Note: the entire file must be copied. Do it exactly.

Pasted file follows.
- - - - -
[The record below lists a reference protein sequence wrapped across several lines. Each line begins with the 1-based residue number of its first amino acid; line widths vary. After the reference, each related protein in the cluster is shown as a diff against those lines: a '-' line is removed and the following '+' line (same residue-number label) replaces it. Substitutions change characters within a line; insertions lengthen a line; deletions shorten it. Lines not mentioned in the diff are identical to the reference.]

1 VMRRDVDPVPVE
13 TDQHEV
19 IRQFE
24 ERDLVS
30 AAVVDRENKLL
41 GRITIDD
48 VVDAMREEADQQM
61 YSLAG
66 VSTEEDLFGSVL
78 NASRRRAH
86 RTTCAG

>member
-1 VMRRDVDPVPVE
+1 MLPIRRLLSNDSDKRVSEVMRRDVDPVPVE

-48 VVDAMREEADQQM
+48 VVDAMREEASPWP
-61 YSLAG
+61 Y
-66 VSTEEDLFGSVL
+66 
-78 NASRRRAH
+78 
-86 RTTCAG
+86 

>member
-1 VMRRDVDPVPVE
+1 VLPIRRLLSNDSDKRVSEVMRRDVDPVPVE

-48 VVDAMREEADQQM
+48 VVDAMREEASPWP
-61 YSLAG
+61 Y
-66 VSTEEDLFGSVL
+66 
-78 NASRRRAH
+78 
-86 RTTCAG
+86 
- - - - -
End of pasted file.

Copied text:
[The record below lists a reference protein sequence wrapped across several lines. Each line begins with the 1-based residue number of its first amino acid; line widths vary. After the reference, each related protein in the cluster is shown as a diff against those lines: a '-' line is removed and the following '+' line (same residue-number label) replaces it. Substitutions change characters within a line; insertions lengthen a line; deletions shorten it. Lines not mentioned in the diff are identical to the reference.]

1 VMRRDVDPVPVE
13 TDQHEV
19 IRQFE
24 ERDLVS
30 AAVVDRENKLL
41 GRITIDD
48 VVDAMREEADQQM
61 YSLAG
66 VSTEEDLFGSVL
78 NASRRRAH
86 RTTCAG

>member
-1 VMRRDVDPVPVE
+1 MLPIRRLLSNDSDKRVSEVMRRDVDPVPVE

-48 VVDAMREEADQQM
+48 VVDAMREEASPWP
-61 YSLAG
+61 Y
-66 VSTEEDLFGSVL
+66 
-78 NASRRRAH
+78 
-86 RTTCAG
+86 

>member
-1 VMRRDVDPVPVE
+1 VLPIRRLLSNDSDKRVSEVMRRDVDPVPVE

-48 VVDAMREEADQQM
+48 VVDAMREEASPWP
-61 YSLAG
+61 Y
-66 VSTEEDLFGSVL
+66 
-78 NASRRRAH
+78 
-86 RTTCAG
+86 